(pp.113-114) In an impious century such as ours, the figure of Gandhi is almost a miracle… It is not easy to agree with many of Gandhi’s political and philosophical ideas…But we ought not to judge him. Saints are not judged, they are venerated.

(pp.116) Hindu nationalism has fallen into a kind of caricature of monotheism by replacing its original pluralism and polytheism with the adoration of a single ideological god: the nation.

(pp.117) Neither Hinduism nor Islam had a Renaissance, as in Europe, and thus they had no Enlightenment.


(pp.124) [Nehru is a] contradictory figure, like the age itself: an aristocrat who was a socialist; a democrat who exercised a kind of peaceful dictatorship; an agnostic governing a nation of believers; a man of moral ideals who did not, at time, disdain alliances and commitments that were less than impeccable.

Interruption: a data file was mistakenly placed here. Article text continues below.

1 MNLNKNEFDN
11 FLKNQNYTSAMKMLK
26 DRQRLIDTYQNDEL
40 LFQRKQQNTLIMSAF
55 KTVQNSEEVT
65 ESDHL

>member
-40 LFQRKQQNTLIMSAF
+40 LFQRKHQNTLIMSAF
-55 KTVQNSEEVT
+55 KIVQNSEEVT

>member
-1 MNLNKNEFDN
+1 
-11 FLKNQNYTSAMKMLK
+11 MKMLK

(pp.125) As a sentiment and as a historical reality, nationalism is as old as humanity: there has never been a society that did not feel itself united by a land, a language, and customs. As an idea, however, it is an invention of the modern Europeans, and it is an ideology as much as a sentiment.

(pp.126) 插播Paz爷爷认为墨西哥城最漂亮的街道是改革大道Paseo de la Reforma.


Extended Readings:

In Light of India: Introduction

In Light of India- II: Religions, Castes and Languages

In Light of India- IV: The Full and The Empty


One response »

  1. Pingback: A Light Called India | Bria Yifei Yan